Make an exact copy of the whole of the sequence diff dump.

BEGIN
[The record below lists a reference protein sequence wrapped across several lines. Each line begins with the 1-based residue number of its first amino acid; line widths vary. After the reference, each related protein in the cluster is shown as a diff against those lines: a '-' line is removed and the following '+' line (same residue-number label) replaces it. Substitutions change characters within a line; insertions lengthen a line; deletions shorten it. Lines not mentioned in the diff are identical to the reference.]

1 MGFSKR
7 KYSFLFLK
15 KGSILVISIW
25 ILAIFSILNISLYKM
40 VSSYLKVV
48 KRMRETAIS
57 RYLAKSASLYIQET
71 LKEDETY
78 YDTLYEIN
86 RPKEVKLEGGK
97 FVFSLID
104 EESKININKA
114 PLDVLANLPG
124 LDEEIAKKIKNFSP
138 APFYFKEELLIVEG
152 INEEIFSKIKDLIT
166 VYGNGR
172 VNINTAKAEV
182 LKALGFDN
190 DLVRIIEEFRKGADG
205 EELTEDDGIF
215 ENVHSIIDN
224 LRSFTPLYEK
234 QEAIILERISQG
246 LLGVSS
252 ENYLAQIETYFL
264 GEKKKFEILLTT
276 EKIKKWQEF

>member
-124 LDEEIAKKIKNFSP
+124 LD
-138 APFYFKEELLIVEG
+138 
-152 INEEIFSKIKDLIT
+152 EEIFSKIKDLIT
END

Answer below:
[The record below lists a reference protein sequence wrapped across several lines. Each line begins with the 1-based residue number of its first amino acid; line widths vary. After the reference, each related protein in the cluster is shown as a diff against those lines: a '-' line is removed and the following '+' line (same residue-number label) replaces it. Substitutions change characters within a line; insertions lengthen a line; deletions shorten it. Lines not mentioned in the diff are identical to the reference.]

1 MGFSKR
7 KYSFLFLK
15 KGSILVISIW
25 ILAIFSILNISLYKM
40 VSSYLKVV
48 KRMRETAIS
57 RYLAKSASLYIQET
71 LKEDETY
78 YDTLYEIN
86 RPKEVKLEGGK
97 FVFSLID
104 EESKININKA
114 PLDVLANLPG
124 LDEEIAKKIKNFSP
138 APFYFKEELLIVEG
152 INEEIFSKIKDLIT
166 VYGNGR
172 VNINTAKAEV
182 LKALGFDN
190 DLVRIIEEFRKGADG
205 EELTEDDGIF
215 ENVHSIIDN
224 LRSFTPLYEK
234 QEAIILERISQG
246 LLGVSS
252 ENYLAQIETYFL
264 GEKKKFEILLTT
276 EKIKKWQEF

>member
-124 LDEEIAKKIKNFSP
+124 LD
-138 APFYFKEELLIVEG
+138 
-152 INEEIFSKIKDLIT
+152 EEIFSKIKDLIT